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Can Aluminum Be Used for Wire Wrapped Jewelry?

Not too long ago, a reader named Vivian emailed me. She asked, "I make jewelry and want to do some wire wrapping using aluminum wire. I know how to work with copper but aluminum is new for me. Where can I buy this aluminum wire? Is there a specific one for jewelry? Will the finished pieces last long? Will they tarnish?"

Aluminum is a very cost effective alternative to sterling silver or silver plated wire. But do be careful with it as it is more brittle than other types of metals.  It will break if you overwork it.  It is also a soft metal so you could mar it with tools if you are not cautious.  

I haven't really encountered the finer gauges of aluminum for wire wrapping though. I typically use 20G and thicker. If you wish to wire wrap, you will need to switch to 26G or 28G colored copper or silver for wrapping. Shown above is my Midnight Blue coiled wire and crystal necklace.  I coiled with 20 G bright aluminum.

I like to use bright aluminum which is shinier than the regular kind. It is cleaner to work with.  If you buy aluminum from the hardware store, it may be "dirty" - black stuff rubs off it. 

It's not as durable as some of the other metals and certainly does not have the same appeal as with the precious metals like sterling silver. One advantage though is its lightness so big design pieces are possible without excess weight.  However, also bear in mind some people prefer heftier jewelry.

The good news is aluminum doesn't tarnish like sterling silver but it does become dull with time. Also be careful about tumbling bright aluminum with stainless steel shot as that shininess disappears and you are left with something matte! Here is the solution if this happens.  Tumble only with dry rice or ground walnut shells.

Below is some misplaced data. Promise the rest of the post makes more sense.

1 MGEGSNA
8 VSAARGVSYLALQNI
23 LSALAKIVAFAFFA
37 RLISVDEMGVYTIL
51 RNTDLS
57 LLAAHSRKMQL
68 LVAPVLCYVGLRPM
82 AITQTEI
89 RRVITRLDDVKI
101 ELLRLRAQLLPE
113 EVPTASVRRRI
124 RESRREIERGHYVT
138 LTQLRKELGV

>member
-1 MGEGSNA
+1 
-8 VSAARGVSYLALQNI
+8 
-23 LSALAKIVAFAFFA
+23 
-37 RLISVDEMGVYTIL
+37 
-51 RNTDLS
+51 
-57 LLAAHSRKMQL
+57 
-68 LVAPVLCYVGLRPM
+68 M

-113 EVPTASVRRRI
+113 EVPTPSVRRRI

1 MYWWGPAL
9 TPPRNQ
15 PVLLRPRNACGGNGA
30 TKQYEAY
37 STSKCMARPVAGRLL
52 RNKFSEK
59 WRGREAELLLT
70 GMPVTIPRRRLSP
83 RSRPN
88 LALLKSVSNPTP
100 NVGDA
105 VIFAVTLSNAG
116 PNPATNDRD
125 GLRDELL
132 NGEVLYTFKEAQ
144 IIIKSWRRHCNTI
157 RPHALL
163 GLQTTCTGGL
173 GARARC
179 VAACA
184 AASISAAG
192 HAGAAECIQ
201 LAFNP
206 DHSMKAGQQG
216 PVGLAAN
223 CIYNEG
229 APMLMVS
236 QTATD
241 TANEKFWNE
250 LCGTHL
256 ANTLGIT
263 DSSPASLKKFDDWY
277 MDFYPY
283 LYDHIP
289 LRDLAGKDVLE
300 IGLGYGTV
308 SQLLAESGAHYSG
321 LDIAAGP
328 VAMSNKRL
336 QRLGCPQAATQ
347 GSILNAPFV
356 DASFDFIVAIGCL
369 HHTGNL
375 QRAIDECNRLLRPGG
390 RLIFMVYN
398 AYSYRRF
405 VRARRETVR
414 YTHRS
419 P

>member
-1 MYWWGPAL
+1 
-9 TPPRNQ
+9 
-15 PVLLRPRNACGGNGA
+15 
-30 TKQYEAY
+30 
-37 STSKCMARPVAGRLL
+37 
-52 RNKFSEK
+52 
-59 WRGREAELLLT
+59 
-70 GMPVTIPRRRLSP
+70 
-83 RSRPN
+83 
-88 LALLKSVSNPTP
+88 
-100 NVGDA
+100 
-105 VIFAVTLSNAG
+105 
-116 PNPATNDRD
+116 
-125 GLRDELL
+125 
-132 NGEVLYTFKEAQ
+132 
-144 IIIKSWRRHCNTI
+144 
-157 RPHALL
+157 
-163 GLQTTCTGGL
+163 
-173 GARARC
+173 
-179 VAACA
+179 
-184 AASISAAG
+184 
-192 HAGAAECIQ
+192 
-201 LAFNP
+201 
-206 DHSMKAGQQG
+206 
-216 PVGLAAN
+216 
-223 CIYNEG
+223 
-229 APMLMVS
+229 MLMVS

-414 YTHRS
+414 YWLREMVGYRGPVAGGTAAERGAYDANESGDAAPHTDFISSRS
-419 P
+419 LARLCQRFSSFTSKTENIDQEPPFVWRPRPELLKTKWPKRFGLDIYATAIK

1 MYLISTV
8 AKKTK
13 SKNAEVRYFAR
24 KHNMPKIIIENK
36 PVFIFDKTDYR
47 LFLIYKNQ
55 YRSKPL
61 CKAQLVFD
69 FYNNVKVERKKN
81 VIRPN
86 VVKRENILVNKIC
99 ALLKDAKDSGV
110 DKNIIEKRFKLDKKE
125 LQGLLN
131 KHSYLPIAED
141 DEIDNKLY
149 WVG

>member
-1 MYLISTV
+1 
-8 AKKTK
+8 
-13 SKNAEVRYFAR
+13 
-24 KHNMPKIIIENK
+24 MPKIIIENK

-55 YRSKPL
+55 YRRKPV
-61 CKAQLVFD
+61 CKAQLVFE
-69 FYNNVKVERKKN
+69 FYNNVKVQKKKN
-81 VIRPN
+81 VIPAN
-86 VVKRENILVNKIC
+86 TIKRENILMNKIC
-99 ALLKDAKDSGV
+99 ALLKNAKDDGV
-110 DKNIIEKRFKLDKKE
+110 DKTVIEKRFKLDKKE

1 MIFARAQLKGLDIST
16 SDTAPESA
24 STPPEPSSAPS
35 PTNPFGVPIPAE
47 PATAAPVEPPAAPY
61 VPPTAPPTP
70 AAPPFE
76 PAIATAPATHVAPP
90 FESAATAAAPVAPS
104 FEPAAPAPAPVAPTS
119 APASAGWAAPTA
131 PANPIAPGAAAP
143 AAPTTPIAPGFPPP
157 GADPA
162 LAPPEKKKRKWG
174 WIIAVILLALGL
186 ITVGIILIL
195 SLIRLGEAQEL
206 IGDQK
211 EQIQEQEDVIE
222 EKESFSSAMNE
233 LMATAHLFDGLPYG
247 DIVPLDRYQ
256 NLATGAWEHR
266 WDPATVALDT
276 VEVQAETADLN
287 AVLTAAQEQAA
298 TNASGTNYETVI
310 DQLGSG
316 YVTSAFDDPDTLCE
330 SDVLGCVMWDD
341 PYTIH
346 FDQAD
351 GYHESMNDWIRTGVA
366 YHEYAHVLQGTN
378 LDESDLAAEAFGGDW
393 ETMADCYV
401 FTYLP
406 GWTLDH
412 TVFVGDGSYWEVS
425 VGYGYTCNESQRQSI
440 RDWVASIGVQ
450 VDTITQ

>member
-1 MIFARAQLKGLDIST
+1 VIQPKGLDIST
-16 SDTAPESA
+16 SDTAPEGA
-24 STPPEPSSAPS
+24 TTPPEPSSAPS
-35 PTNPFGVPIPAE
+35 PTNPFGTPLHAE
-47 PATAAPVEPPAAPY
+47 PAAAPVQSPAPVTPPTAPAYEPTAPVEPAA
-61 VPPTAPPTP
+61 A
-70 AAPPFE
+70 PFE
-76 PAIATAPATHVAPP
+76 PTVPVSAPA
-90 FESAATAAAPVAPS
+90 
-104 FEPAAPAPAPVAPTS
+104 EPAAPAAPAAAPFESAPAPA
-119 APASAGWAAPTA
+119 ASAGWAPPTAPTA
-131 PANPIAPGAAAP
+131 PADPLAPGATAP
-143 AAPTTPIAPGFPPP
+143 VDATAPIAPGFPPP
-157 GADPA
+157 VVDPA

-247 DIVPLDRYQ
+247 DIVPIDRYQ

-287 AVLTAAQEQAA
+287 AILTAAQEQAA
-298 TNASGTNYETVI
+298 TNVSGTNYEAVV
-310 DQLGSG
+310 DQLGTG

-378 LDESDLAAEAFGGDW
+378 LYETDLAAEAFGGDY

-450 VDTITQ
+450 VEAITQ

Before You Go:
Original Post by THE BEADING GEM
Jewelry Making Tips - Jewelry Business Tips 


  1. Vivian had a lot of questions regarding aluminum wire and they were all very good questions. I've been tempted but have not yet purchased aluminum wire, its affordable price though is rather seductive.
    I too have had customers that like the feel of heftier pieces, guess it is a personal preference.
    I would really like to try using this wire in earring designs where weight tends to be an issue, not many ladies want to have their earlobes hanging down to their shoulders . . . other than those who wear ear expanders.

    Thanks Pearl for answering Vivian's inquires as they were questions that had gone through my mind also.

  2. I have used aluminum wire in some of my designs, since sterling is so expensive. It is a really soft metal. It comes out really pretty when tumbled, but I didn't know that over time it becomes matte. That's good to know. Next time I will tumble with rice.


  3. I learned about not tumbling with stainless steel shot the hard way! Nothing worse than seeing bright aluminum turn matte!

  4. I started out using stainless and then moved to Al before I became confident enough to invest in the precious metals.

    I really enjoy the bright Al and its lightness but have never had a problem with softness! I only have 18 gauge for making links and bigger pieces, so maybe a smaller gauge would be easier to wrap, but I find the Al incredibly springy. It never wants to stay as tightly wound as I want it unless it is anchored.

    I've had very little trouble with tarnish in the past 4ish years of using Al, so I haven't had to try cleaning any of it!

  5. Just wanted to know, if I made charms with stainless steel headpins, and put them on a silver aluminium wire ring band hook, which will form as an adjustable ring, will the aluminium react with the stainless steel, and cause tarnishing? or worse, when on a finger, turn it green; as I have made charms with some headpins that I got from a craft shop, and it did the above to my finger.

  6. It’s not tarnishing but the degradation of the aluminium that could happen over time and in certain environments if in contact with stainless steel. I don’t really know how significant this effect will be for small jewelry projects. The green effect on skin is usually due to copper present in the the rings, charms etc. Sterling silver tarnished as it contains 9.25% copper.


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